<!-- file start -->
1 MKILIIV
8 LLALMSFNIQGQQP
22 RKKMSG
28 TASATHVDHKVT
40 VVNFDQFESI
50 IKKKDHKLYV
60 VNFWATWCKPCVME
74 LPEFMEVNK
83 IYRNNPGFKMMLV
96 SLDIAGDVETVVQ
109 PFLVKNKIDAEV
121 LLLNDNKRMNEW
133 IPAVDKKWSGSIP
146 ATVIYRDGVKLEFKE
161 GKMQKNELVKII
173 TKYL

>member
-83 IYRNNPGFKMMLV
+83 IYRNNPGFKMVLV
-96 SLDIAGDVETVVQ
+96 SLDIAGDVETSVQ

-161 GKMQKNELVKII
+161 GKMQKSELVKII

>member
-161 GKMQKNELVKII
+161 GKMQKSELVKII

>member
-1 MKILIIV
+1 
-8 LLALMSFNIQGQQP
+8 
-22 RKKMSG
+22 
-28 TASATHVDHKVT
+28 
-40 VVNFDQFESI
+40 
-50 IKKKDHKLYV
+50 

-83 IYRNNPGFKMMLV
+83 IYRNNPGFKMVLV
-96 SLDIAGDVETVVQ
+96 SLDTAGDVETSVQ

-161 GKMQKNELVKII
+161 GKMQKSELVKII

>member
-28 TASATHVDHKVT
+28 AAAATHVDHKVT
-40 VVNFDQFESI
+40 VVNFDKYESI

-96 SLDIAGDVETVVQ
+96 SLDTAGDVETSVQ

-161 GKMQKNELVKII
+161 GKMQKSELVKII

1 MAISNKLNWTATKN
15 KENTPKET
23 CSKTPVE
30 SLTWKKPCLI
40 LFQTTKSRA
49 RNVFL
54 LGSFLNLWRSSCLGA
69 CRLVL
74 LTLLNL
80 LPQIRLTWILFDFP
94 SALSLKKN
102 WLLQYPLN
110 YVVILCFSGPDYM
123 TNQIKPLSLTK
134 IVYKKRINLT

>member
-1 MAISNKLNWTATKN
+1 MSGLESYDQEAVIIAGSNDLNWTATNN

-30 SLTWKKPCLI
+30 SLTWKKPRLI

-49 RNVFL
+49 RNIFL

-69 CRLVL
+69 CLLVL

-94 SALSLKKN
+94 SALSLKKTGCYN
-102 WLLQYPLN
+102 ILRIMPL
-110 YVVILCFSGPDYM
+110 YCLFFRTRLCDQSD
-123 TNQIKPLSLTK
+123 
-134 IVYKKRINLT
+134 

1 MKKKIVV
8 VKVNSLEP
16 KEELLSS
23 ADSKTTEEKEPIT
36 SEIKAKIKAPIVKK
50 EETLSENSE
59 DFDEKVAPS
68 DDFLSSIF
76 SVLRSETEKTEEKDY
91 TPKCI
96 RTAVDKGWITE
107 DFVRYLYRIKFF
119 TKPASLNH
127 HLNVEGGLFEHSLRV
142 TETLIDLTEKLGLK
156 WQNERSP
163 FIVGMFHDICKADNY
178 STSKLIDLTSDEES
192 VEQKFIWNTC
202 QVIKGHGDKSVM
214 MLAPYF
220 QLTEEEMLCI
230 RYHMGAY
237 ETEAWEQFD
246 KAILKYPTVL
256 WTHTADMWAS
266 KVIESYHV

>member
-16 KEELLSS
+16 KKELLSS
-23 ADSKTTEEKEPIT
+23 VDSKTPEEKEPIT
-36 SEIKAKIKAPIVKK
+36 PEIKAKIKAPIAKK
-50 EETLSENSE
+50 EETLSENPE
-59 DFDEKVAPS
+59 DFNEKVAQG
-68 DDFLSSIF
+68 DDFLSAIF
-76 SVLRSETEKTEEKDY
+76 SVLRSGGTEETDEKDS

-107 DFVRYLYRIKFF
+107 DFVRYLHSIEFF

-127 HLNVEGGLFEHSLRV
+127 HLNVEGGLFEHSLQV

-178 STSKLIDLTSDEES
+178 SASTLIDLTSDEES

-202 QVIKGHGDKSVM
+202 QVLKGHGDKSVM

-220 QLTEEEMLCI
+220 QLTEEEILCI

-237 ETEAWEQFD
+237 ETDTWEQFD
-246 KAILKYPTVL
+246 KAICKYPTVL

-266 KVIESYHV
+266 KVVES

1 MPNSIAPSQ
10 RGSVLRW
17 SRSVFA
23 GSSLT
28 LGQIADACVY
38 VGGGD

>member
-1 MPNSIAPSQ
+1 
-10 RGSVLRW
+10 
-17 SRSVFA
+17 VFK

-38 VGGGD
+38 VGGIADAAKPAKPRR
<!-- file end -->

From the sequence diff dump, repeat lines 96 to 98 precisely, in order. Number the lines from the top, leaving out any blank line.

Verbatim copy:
68 DDFLSSIF
76 SVLRSETEKTEEKDY
91 TPKCI